§ 585 Judgment may be had, if the defendant fails to answer the complaint, …
§ 585.5 (a) Every application to enter default under subdivision (a) of …
§ 586 (a) In the following cases the same proceedings shall be had, …
§ 587 An application by a plaintiff for entry of default under subdivision …
§ 587.5 As used in this chapter, unless the context otherwise specifically …

Terms Used In California Codes > Code of Civil Procedure > Part 2 > Title 8 > Chapter 2 - Judgment Upon Failure to Answer

  • Affidavit: A written statement of facts confirmed by the oath of the party making it, before a notary or officer having authority to administer oaths.
  • Answer: The formal written statement by a defendant responding to a civil complaint and setting forth the grounds for defense.
  • Board: means the State Public Works Board. See California Government Code 15802
  • Complaint: includes a cross-complaint. See California Code of Civil Procedure 587.5
  • Complaint: A written statement by the plaintiff stating the wrongs allegedly committed by the defendant.
  • Construction: includes the extension, enlargement, repair, renovation, restoration, improvement, furnishing, and equipping of any public building. See California Government Code 15802
  • Contract: A legal written agreement that becomes binding when signed.
  • County: includes city and county. See California Government Code 19
  • Damages: Money paid by defendants to successful plaintiffs in civil cases to compensate the plaintiffs for their injuries.
  • Defendant: includes a cross-defendant. See California Code of Civil Procedure 587.5
  • Defendant: In a civil suit, the person complained against; in a criminal case, the person accused of the crime.
  • Equitable: Pertaining to civil suits in "equity" rather than in "law." In English legal history, the courts of "law" could order the payment of damages and could afford no other remedy. See damages. A separate court of "equity" could order someone to do something or to cease to do something. See, e.g., injunction. In American jurisprudence, the federal courts have both legal and equitable power, but the distinction is still an important one. For example, a trial by jury is normally available in "law" cases but not in "equity" cases. Source: U.S. Courts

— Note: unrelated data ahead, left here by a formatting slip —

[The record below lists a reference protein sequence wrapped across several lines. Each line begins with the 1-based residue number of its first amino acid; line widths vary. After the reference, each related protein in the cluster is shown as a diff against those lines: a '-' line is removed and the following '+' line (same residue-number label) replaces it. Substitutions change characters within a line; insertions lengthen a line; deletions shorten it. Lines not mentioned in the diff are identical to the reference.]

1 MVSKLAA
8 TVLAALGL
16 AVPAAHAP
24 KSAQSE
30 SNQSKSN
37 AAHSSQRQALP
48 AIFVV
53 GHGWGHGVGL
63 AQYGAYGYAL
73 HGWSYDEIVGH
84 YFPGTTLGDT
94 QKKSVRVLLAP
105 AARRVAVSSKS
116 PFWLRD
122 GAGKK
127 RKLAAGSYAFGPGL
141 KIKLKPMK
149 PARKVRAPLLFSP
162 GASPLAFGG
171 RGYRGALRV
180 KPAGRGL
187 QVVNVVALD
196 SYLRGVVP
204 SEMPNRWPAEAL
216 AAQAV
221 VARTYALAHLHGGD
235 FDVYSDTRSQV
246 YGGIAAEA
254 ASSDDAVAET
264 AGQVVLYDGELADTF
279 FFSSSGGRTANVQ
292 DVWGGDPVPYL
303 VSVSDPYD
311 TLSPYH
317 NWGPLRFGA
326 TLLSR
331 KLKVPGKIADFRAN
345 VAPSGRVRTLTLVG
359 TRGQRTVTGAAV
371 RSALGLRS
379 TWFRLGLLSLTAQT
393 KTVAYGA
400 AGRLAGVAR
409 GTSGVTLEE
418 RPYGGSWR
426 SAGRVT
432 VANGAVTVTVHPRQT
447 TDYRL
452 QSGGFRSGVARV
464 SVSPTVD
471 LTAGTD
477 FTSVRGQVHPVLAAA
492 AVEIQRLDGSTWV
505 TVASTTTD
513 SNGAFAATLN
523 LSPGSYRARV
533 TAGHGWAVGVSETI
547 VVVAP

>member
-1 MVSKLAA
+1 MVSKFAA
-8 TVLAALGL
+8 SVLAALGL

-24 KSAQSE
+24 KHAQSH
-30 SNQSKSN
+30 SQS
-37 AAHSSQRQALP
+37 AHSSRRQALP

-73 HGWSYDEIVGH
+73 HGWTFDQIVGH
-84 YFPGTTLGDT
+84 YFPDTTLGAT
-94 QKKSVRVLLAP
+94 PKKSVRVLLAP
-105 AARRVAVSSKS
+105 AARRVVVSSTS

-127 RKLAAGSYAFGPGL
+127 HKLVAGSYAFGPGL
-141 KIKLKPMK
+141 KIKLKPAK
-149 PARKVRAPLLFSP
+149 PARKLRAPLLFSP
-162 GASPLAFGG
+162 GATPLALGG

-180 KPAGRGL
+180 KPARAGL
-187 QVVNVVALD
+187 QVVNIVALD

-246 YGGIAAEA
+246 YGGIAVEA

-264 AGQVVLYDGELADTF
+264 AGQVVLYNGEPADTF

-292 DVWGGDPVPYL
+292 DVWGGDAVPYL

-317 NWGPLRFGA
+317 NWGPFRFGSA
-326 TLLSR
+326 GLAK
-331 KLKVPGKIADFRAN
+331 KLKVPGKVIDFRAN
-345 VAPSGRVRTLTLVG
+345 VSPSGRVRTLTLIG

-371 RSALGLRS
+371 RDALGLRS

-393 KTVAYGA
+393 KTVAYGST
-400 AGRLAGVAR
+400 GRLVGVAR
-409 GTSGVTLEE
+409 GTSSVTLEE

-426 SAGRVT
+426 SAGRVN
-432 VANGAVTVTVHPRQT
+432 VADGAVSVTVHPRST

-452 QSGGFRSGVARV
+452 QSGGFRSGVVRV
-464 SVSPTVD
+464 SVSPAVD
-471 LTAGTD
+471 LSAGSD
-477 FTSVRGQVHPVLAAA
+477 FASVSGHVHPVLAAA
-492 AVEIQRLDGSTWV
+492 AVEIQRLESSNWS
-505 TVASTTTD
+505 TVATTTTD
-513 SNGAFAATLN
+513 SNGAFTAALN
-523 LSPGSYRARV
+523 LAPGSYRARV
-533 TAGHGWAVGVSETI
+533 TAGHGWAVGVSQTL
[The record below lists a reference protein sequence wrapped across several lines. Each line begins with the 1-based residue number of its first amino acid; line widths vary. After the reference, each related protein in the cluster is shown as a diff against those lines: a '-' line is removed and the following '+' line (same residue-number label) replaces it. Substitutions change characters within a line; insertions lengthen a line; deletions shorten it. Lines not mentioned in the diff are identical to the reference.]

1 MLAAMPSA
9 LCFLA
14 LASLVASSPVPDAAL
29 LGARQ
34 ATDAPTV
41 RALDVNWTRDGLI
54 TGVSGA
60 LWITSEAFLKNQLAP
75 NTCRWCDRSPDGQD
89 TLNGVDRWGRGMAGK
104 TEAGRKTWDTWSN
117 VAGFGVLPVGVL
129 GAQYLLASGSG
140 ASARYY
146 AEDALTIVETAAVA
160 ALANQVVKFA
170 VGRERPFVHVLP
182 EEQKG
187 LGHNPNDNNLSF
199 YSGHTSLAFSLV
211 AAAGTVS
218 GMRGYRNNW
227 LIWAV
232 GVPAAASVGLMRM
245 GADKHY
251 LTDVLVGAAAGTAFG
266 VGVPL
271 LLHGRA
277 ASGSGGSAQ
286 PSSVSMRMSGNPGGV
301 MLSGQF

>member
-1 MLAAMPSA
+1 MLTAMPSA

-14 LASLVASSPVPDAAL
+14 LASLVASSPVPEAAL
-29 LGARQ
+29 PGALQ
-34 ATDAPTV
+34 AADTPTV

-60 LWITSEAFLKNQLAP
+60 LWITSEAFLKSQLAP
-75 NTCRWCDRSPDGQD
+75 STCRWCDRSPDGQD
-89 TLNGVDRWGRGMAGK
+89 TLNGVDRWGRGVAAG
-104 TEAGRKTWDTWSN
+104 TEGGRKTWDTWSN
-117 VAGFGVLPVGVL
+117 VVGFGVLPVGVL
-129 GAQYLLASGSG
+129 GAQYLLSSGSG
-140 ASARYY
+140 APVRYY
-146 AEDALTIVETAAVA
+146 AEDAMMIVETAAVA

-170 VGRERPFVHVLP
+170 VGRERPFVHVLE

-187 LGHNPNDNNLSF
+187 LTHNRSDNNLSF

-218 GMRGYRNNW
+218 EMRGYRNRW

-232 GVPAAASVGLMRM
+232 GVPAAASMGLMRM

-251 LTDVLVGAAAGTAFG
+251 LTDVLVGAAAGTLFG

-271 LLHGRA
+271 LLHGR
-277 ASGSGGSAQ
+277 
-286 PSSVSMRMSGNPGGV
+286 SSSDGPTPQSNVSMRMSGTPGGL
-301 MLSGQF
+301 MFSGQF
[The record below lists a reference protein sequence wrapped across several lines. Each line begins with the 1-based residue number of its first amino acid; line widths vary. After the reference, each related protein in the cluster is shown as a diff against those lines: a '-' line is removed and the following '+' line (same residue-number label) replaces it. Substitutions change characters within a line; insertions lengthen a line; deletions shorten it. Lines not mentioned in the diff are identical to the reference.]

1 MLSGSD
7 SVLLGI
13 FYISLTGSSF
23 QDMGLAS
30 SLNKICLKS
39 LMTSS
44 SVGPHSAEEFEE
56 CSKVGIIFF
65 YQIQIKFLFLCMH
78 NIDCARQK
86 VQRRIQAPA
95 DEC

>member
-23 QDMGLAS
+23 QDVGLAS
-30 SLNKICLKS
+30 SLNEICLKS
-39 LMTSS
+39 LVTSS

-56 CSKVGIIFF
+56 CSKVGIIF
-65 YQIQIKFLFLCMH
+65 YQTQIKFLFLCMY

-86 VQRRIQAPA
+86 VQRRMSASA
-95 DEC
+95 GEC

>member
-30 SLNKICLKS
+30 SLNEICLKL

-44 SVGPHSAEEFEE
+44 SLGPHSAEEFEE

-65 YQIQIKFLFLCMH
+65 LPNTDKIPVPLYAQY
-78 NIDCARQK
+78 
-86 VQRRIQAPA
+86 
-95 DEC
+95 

• Evidence: Information presented in testimony or in documents that is used to persuade the fact finder (judge or jury) to decide the case for one side or the other.
  • Fee simple: Absolute title to property with no limitations or restrictions regarding the person who may inherit it.
  • Jurisdiction: (1) The legal authority of a court to hear and decide a case. Concurrent jurisdiction exists when two courts have simultaneous responsibility for the same case. (2) The geographic area over which the court has authority to decide cases.
  • Plaintiff: includes a cross-complainant. See California Code of Civil Procedure 587.5
  • Plaintiff: The person who files the complaint in a civil lawsuit.
  • Precedent: A court decision in an earlier case with facts and law similar to a dispute currently before a court. Precedent will ordinarily govern the decision of a later similar case, unless a party can show that it was wrongly decided or that it differed in some significant way.
  • Property: includes both personal and real property. See California Code of Civil Procedure 17
  • Real property: Land, and all immovable fixtures erected on, growing on, or affixed to the land.
  • State: includes the District of Columbia and the territories when applied to the different parts of the United States, and the words "United States" may include the district and territories. See California Code of Civil Procedure 17
  • State agency: includes any state office, officer, department, division, bureau, board, commission, organization, or agency including, without limitation, the University of California, the California State University, the California Community Colleges, and the Judicial Council. See California Government Code 15802
  • Statute: A law passed by a legislature.
  • Statute of limitations: A law that sets the time within which parties must take action to enforce their rights.
  • Summons: Another word for subpoena used by the criminal justice system.
  • Trial: A hearing that takes place when the defendant pleads "not guilty" and witnesses are required to come to court to give evidence.
  • Will: includes codicil. See California Code of Civil Procedure 17
  • Writ: A formal written command, issued from the court, requiring the performance of a specific act.
  • Writ: means an order or precept in writing, issued in the name of the people, or of a court or judicial officer. See California Code of Civil Procedure 17